“I think our mothers would get on great,” Nicola said.

“Yeah, mine too,” Emmie giggled.

Emmie rounded the last bend and the house came into view. It elicited a few gasps from the other members of the car. The “cottage” was a four-story traditional Swiss chalet, with a stone foundation and wood exterior, an angular gabled roof, and balconies jutting out from each floor.

“Wow,” Colin muttered, as Emmie pulled the car up alongside the house and put it into park. “This is the ‘cottage’?”

“Yeah… Told you it was a bit pretentious,” I blushed.

I led the way inside. The foyer was two stories with an intricately carved wooden chandelier as the central focal point of the room. Two curved wooden staircases on either side of the entrance way led to the upper foyer, which overlooked the main hall and opened into the master suite, my bedroom and one of the guest rooms. I hung a left into the den and plopped my bag down on the floor. A massive stone fireplace dominated the room, which was rustically and comfortably furnished with rugged looking wood and leather furniture.

“What do you guys want to do first? Have lunch or something?” I asked.

“No, I think we want the tour,” Lottie responded with a chuckle.

“Yup,” Emmie echoed.

Tate and Colin nodded their assent and Nicola just shrugged.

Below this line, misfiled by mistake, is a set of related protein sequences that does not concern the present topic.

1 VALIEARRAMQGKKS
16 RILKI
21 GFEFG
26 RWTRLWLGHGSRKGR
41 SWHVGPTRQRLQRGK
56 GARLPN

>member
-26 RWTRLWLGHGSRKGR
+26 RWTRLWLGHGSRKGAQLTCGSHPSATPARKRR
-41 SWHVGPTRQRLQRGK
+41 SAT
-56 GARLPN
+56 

“Alright, I guess we’ll do a quick walk through then…” I said.

The ground floor was more or less square and consisted of nine rooms in a three by three grid, with the dining room as the center point. The other rooms, going clockwise from the foyer, were the den, the kitchen, the media room, the sunroom, the hot tub and sauna room, the library, and the living room, which took us back into the foyer.

Upstairs, to the left of the upper foyer was the master suite, to the right was my bedroom and a small guest room that had served as a playroom when I was younger. At the rear, were the greenhouse and the staircase to the third floor. The third floor landing opened into three more bedrooms, a study, and the laundry/storage room. Finally, the fourth floor contained the last guest room, the gym, and what my mom liked to call “the reading balcony” at the rear of the house. The balcony overlooked the lake and there were several Adirondack chairs and loungers, all comfortably fitted with matching cushions, making it the ideal place to spend a day lost in a good book.

The biggest guestroom was on the third floor and I figured it would be perfect for Colin and Emmie. It had a luxurious marble bathroom with Jacuzzi tub and a spectacular wrap-around balcony with lake views. I put Lottie in Nicola in the other two third floor guest rooms and Tate in the second floor room next to mine.


After I gotten everybody situated, we went back down to the kitchen for a quick lunch. The pantry was well stocked and we all made sandwiches on fresh bread, probably picked up at the local farmer’s market.

“This house is frickin’ unbelievable!” Emmie said as we walked through the dining room into the sunroom to eat lunch.